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Thread starter 6 years ago
#1 With reference to question 1 c)

What's the difference between the probability of winning one and the probability of winning exactly one?

Thanks.
0
6 years ago
#2
(Original post by Chris-69) With reference to question 1 c)

What's the difference between the probability of winning one and the probability of winning exactly one?

Thanks.
If you win 2 then you have won 1

If you win exactly 1, you cannot have won 2
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Thread starter 6 years ago
#3
(Original post by TenOfThem)
If you win 2 then you have won 1

If you win exactly 1, you cannot have won 2
The mark scheme has the answer as 3 x P(WLL).

It's making the assumption they win the first prize and not the second or third prize i.e. (LWL) or (LLW).

I don't understand why that's correct.
0
6 years ago
#4
(Original post by Chris-69)
The mark scheme has the answer as 3 x P(WLL).

It's making the assumption they win the first prize and not the second or third prize i.e. (LWL) or (LLW).

I don't understand why that's correct.
What do you think the "3x" is doing?
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Thread starter 6 years ago
#5
(Original post by TenOfThem)
What do you think the "3x" is doing?
I should probably be more clear. Say the total people is out of 16. Winning = 5/16

The mark scheme has 3 x (5/16)(11/15)(10/14) => (WLL)

But winning once could also involve (11/16)(5/15)(10/14) or (11/16)(10/15)(5/14) => (LWL) and (LLW)

You can either win the first prize, the second prize or the third prize; it doesn't specifically state chances of winning the first prize.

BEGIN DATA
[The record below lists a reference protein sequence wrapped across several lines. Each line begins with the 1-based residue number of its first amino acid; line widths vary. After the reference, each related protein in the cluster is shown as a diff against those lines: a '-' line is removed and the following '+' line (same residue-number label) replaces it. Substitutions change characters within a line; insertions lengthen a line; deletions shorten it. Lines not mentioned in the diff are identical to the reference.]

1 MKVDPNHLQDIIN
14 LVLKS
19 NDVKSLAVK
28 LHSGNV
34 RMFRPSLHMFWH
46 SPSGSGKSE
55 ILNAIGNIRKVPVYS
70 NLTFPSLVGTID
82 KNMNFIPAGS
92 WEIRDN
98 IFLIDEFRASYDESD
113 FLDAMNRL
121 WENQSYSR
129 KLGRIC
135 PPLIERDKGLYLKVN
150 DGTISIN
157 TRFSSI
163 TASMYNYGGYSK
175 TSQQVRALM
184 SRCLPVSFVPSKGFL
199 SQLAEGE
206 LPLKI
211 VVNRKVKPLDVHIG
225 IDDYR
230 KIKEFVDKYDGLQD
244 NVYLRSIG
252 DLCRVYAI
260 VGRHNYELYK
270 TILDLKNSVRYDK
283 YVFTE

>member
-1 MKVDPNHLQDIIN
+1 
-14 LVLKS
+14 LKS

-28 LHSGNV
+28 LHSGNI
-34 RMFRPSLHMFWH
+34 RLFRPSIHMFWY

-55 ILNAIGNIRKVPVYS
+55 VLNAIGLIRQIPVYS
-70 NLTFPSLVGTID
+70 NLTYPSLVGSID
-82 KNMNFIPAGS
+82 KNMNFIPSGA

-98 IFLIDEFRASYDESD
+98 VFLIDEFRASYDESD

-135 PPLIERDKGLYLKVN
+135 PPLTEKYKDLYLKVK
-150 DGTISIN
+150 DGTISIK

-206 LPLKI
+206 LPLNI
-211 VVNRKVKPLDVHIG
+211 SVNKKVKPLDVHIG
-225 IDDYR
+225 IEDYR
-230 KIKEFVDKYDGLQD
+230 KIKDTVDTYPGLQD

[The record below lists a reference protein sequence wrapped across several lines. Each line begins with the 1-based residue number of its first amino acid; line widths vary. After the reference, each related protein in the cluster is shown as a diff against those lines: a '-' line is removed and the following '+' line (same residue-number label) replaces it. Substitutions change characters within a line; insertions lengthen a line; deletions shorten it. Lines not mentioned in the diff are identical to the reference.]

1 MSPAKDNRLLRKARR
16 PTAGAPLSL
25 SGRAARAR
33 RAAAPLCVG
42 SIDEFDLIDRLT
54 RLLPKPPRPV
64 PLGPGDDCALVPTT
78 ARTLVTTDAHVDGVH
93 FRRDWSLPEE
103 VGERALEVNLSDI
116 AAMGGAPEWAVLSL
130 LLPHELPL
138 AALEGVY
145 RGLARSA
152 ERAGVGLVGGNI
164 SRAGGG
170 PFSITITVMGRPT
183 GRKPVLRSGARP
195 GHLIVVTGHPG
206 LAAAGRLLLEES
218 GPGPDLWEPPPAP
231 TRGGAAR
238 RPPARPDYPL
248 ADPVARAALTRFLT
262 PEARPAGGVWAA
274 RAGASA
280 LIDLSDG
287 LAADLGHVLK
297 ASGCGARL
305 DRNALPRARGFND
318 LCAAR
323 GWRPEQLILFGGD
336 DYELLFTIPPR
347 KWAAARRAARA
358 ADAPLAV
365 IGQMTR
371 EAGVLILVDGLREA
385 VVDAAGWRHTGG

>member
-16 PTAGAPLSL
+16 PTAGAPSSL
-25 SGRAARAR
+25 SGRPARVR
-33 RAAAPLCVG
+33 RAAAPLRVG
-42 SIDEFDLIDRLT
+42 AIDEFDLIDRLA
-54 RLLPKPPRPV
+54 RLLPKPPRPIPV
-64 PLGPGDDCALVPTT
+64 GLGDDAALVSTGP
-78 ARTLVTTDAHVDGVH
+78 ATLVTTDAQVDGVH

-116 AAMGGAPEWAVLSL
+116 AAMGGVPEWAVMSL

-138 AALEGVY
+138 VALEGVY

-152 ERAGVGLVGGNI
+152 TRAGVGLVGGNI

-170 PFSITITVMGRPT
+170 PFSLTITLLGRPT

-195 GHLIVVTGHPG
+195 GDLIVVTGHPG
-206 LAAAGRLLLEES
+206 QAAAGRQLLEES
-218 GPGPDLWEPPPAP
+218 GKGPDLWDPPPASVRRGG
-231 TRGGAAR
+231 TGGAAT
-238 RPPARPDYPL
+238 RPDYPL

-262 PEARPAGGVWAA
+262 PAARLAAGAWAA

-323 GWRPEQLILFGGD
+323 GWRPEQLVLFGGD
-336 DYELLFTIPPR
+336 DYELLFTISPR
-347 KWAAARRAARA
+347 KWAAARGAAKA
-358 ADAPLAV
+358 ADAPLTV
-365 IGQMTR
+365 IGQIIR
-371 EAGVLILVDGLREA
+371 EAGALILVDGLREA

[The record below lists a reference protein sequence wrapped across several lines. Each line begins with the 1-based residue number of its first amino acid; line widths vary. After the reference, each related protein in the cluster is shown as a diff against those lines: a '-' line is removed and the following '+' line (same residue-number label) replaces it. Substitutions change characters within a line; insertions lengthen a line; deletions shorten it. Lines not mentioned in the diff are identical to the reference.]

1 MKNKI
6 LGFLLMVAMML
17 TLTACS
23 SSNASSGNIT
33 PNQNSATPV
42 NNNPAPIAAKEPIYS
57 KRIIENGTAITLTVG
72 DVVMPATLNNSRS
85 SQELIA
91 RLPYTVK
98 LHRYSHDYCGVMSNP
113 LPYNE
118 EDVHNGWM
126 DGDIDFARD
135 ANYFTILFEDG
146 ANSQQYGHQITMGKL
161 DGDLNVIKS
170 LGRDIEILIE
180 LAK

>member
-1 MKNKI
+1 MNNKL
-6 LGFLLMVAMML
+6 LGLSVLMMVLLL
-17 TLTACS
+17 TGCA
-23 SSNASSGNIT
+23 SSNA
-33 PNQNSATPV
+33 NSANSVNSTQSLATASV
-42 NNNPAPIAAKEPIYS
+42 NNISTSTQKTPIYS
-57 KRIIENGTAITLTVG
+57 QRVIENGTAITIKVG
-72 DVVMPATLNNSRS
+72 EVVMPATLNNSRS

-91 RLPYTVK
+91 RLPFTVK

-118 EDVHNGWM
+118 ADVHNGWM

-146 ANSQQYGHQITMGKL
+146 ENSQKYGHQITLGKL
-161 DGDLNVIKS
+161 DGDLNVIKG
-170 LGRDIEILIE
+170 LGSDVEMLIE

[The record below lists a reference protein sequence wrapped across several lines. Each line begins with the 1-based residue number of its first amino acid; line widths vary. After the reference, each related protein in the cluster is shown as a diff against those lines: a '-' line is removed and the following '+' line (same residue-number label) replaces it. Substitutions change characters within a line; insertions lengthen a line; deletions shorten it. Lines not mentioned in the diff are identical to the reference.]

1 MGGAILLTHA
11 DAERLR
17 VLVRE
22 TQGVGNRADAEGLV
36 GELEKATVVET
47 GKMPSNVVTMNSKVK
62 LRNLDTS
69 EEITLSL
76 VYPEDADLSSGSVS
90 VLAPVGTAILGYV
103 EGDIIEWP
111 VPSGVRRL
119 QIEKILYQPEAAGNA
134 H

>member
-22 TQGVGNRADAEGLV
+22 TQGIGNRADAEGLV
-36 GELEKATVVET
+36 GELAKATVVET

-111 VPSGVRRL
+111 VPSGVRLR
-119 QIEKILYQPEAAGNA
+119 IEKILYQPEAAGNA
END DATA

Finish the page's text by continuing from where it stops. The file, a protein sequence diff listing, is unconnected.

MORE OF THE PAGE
0
6 years ago
#6
(Original post by Chris-69)
I should probably be more clear. Say the total people is out of 16. Winning = 5/16

The mark scheme has 3 x (5/16)(11/15)(10/14) => (WLL)

But winning once could also involve (11/16)(5/15)(10/14) or (11/16)(10/15)(5/14) => (LWL) and (LLW)

You can either win the first prize, the second prize or the third prize; it doesn't specifically state chances of winning the first prize.
P(WLL) = 5/16 * 11/15 * 10/14

What do you think the 3x is doing
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Thread starter 6 years ago
#7
(Original post by TenOfThem)
P(WLL) = 5/16 * 11/15 * 10/14

What do you think the 3x is doing
I'm aware of what the 3x is doing; 3x the probability of winning the FIRST prize as there are three people.

But the question does not specify the probability of winning the first prize but instead of winning exactly one prize which is why I'm wondering the solution is not:

(WLL)+(WLW)+(LLW)

but is instead 3(WLL) = (WLL)+(WLL)+(WLL)
which is the probability of winning the 1st prize only.
0
6 years ago
#8
(Original post by Chris-69)
I'm aware of what the 3x is doing; 3x the probability of winning the FIRST prize as there are three people.
3 people?

Where?

P(WLL) = P(LWL) = P(LLW)

So you only need to find one of these and then x3

Unless I have mis-read your question ... possible since I have no idea where you are getting 3 people from
1
Thread starter 6 years ago
#9
(Original post by TenOfThem)
3 people?

Where?

P(WLL) = P(LWL) = P(LLW)

So you only need to find one of these and then x3

Unless I have mis-read your question ... possible since I have no idea where you are getting 3 people from
I have no idea where I'm getting 3 people from either lol I meant 3 possible outcomes.

And it appears my working out gives the same answer but in a longer way since P(WLL) = P(LWL) = P(LLW) -_- No idea what my problem was now Must have put the values in wrong the first time. Sorry for wasting your time lol.

And thanks.
0
6 years ago
#10
(Original post by Chris-69)
I have no idea where I'm getting 3 people from either lol I meant 3 possible outcomes.

And it appears my working out gives the same answer but in a longer way since P(WLL) = P(LWL) = P(LLW) -_- No idea what my problem was now Must have put the values in wrong the first time. Sorry for wasting your time lol.

And thanks.
NP

If you are now happy with this there is no time wasted 0
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